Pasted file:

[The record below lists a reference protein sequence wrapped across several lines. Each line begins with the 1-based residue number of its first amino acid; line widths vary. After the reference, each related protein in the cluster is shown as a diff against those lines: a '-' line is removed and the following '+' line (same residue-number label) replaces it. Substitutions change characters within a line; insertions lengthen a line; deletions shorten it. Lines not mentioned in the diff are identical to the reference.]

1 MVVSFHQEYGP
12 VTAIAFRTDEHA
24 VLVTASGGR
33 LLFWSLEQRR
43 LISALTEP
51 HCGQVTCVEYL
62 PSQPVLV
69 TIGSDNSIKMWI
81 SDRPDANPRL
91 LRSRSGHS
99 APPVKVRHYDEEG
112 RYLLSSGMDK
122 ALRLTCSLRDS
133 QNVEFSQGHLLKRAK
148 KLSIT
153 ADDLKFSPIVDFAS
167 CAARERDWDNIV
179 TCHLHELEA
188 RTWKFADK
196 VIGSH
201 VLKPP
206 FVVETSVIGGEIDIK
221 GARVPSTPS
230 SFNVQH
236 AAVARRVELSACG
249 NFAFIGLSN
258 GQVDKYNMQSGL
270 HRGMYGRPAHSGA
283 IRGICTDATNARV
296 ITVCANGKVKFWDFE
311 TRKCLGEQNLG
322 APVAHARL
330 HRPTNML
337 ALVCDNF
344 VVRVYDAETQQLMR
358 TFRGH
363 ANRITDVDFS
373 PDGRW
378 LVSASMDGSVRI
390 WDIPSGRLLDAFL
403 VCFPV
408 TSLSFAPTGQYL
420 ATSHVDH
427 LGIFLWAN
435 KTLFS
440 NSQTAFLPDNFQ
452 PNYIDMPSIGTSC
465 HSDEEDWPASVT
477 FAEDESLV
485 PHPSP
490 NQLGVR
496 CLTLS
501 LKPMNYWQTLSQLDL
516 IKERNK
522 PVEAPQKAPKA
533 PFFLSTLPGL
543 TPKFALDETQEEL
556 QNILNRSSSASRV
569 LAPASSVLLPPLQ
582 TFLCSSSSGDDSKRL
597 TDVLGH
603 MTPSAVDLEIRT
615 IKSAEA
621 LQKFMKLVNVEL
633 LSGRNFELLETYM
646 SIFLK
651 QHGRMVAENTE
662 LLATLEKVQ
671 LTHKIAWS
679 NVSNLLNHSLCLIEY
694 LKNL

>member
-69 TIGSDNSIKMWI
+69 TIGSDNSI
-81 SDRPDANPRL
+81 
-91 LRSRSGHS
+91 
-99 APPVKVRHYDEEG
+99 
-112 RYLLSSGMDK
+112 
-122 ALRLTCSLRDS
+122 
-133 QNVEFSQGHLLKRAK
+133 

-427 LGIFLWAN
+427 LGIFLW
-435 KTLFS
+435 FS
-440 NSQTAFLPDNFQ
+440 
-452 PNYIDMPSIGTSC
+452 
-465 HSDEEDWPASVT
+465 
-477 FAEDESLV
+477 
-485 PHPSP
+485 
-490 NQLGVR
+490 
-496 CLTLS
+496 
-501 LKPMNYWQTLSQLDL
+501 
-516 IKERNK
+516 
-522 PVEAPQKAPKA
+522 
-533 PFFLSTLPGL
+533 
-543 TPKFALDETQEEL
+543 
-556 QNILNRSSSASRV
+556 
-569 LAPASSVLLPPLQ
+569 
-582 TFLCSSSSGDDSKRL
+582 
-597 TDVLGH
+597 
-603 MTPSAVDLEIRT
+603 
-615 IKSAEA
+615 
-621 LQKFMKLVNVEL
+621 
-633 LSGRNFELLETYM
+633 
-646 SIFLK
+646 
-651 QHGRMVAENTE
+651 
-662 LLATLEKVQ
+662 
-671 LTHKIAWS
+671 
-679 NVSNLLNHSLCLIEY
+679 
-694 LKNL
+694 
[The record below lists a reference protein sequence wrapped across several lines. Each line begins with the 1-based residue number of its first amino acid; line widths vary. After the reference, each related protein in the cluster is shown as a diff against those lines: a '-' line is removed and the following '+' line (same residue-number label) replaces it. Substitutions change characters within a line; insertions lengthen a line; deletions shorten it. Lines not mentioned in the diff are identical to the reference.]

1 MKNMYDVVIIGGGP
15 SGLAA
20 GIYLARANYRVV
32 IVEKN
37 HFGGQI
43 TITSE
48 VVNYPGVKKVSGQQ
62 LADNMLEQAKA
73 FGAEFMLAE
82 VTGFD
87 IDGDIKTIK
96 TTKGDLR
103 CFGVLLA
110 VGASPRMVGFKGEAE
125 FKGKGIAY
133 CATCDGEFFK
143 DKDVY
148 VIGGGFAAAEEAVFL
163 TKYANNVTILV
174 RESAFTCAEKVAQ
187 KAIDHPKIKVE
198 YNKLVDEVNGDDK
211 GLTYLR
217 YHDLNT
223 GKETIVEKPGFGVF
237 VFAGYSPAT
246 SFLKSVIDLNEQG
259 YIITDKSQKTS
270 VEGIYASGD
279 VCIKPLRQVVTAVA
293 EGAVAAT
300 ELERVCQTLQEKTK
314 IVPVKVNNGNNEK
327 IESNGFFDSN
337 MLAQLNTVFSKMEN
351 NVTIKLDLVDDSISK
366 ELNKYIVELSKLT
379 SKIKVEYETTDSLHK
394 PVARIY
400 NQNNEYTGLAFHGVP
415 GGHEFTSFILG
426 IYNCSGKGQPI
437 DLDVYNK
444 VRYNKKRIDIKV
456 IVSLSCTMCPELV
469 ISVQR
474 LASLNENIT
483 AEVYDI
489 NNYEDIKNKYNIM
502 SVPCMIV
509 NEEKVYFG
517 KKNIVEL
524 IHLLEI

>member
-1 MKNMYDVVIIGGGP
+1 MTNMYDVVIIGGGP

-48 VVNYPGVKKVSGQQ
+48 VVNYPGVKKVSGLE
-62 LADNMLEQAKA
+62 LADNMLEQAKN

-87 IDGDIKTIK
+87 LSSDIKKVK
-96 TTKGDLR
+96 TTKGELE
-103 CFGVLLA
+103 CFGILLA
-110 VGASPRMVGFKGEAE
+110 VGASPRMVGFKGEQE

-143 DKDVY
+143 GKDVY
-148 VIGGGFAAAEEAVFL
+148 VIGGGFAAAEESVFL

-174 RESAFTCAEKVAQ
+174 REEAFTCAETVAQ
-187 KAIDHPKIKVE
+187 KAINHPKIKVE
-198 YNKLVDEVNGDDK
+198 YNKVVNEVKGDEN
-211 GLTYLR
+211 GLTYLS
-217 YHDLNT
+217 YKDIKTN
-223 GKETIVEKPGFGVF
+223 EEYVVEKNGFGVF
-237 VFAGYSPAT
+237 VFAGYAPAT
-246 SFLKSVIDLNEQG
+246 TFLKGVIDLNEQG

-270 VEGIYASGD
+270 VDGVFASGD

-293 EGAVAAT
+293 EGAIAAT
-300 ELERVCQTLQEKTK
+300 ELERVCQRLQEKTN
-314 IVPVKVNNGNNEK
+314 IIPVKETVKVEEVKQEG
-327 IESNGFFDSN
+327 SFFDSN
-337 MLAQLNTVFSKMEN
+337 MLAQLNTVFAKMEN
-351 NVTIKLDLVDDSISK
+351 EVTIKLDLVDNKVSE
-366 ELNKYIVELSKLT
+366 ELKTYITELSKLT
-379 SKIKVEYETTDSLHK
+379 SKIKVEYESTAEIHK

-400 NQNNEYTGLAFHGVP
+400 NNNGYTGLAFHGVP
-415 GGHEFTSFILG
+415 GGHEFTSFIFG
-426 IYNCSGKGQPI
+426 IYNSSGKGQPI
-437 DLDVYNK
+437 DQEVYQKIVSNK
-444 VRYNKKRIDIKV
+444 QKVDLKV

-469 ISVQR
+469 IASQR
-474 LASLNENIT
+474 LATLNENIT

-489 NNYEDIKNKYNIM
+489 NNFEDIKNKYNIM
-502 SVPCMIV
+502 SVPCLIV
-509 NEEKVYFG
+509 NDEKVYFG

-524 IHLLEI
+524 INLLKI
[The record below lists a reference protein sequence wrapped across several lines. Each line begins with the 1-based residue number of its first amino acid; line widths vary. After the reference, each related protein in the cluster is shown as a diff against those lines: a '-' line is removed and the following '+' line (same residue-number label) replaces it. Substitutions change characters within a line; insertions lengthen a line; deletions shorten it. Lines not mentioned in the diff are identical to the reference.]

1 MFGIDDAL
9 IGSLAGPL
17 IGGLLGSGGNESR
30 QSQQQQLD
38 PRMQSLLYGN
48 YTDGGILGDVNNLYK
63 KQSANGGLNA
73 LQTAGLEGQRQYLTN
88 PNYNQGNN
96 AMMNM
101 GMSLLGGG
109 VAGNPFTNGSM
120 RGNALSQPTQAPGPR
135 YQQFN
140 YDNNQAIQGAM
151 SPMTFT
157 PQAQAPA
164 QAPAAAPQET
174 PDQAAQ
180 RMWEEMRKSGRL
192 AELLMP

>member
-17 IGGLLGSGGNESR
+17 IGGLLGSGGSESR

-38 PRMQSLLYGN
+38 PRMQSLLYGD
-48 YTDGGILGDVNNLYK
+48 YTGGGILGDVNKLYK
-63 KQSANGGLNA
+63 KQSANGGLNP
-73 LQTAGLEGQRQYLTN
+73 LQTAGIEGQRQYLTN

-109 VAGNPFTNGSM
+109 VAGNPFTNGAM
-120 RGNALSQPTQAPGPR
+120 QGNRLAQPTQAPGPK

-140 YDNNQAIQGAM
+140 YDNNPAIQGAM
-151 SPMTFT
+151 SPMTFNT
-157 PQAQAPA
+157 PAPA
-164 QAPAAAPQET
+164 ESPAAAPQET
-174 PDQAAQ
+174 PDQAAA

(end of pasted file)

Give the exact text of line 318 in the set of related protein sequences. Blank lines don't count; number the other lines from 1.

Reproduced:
-174 PDQAAQ